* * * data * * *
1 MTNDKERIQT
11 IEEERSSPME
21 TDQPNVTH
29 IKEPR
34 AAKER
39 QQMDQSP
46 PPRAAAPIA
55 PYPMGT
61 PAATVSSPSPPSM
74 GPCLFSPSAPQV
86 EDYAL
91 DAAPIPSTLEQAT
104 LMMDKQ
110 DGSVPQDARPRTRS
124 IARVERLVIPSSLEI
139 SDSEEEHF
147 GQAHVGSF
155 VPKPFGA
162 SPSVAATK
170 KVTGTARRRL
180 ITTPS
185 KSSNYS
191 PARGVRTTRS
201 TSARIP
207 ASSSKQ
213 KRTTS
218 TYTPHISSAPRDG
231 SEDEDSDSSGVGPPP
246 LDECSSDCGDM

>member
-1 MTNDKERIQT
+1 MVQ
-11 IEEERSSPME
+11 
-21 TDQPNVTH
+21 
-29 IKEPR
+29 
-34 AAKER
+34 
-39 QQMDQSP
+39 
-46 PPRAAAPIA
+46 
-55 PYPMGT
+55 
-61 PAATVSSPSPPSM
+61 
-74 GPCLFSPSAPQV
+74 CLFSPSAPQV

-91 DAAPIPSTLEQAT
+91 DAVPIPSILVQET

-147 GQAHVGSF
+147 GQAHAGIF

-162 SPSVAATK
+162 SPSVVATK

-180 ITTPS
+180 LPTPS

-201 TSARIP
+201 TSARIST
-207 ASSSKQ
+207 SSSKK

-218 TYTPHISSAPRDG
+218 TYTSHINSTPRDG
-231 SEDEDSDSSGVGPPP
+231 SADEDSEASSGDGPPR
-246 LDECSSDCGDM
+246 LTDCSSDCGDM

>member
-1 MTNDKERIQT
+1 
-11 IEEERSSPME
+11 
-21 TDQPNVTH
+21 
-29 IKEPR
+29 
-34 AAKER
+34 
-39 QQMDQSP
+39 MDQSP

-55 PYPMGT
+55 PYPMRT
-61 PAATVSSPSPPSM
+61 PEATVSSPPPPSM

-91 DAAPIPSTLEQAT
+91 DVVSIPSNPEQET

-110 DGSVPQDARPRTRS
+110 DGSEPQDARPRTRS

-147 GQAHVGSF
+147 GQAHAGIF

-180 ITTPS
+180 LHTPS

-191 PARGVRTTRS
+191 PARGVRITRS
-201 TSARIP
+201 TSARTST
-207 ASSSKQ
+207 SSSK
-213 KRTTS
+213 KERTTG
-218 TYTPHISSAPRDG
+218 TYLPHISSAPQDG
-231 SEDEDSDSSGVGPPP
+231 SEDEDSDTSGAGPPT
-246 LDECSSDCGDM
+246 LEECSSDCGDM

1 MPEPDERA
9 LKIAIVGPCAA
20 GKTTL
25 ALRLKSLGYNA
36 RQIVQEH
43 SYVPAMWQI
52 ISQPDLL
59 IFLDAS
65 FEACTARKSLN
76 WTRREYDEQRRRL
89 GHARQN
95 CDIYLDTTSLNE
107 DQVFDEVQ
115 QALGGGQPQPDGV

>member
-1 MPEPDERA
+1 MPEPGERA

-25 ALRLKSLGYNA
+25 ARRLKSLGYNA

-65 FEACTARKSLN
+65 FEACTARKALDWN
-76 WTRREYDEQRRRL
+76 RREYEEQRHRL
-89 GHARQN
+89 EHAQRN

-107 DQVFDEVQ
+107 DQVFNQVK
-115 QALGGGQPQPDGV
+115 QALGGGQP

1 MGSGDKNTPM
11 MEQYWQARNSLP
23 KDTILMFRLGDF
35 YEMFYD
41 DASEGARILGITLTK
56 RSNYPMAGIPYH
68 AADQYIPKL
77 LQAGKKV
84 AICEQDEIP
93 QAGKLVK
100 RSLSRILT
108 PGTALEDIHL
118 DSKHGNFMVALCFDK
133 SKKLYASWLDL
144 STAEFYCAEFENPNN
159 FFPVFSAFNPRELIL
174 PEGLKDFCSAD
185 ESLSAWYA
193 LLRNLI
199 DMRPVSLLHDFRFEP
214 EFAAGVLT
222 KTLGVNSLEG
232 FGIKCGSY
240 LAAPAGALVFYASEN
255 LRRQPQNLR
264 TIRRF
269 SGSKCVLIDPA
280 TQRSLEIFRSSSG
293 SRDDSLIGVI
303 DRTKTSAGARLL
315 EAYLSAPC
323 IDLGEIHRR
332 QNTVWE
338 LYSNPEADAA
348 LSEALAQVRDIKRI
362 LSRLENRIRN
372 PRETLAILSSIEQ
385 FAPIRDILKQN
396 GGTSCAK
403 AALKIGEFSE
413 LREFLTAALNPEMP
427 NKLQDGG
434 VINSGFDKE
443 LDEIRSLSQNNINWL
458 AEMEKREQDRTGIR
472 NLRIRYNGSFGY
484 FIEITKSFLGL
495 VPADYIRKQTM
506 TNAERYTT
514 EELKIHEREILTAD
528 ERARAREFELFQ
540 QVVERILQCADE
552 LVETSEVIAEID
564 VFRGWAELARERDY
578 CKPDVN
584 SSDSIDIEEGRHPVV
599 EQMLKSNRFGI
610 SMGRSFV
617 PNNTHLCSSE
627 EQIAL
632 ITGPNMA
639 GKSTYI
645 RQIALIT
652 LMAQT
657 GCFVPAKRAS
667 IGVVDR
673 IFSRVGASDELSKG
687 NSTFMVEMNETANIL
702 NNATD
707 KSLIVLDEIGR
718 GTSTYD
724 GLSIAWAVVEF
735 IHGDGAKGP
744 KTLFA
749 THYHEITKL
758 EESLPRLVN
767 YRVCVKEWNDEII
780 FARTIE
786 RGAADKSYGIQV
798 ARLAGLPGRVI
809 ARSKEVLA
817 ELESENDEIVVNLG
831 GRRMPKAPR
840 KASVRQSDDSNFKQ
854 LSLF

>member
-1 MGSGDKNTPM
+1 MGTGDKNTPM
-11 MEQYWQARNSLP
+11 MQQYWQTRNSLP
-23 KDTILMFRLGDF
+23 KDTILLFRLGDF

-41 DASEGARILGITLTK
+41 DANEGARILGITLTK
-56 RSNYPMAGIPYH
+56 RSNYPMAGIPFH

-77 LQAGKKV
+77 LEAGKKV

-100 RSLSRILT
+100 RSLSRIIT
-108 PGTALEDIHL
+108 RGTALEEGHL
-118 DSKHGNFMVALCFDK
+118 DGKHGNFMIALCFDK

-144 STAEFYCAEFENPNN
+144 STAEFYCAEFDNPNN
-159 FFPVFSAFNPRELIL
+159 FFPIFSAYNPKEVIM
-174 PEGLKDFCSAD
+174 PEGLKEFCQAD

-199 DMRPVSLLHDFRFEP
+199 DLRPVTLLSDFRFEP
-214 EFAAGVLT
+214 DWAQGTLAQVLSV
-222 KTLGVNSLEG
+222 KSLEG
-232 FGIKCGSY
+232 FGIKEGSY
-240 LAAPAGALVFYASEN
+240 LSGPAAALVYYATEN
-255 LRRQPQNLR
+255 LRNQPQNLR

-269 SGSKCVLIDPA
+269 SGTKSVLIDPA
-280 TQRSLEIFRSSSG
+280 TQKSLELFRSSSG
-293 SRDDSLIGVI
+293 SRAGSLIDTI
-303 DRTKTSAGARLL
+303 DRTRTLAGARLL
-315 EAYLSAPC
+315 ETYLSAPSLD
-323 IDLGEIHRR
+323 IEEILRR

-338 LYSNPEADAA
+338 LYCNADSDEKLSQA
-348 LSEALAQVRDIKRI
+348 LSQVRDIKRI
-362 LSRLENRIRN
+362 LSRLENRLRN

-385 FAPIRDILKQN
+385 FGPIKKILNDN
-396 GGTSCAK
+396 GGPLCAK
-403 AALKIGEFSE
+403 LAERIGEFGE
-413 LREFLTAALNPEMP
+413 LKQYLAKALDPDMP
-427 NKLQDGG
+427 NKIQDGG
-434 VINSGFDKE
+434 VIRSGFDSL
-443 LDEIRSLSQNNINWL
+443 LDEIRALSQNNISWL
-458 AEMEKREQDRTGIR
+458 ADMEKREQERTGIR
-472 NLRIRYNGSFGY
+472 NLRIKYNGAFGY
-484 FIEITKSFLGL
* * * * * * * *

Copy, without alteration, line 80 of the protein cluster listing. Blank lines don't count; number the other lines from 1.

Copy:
-39 QQMDQSP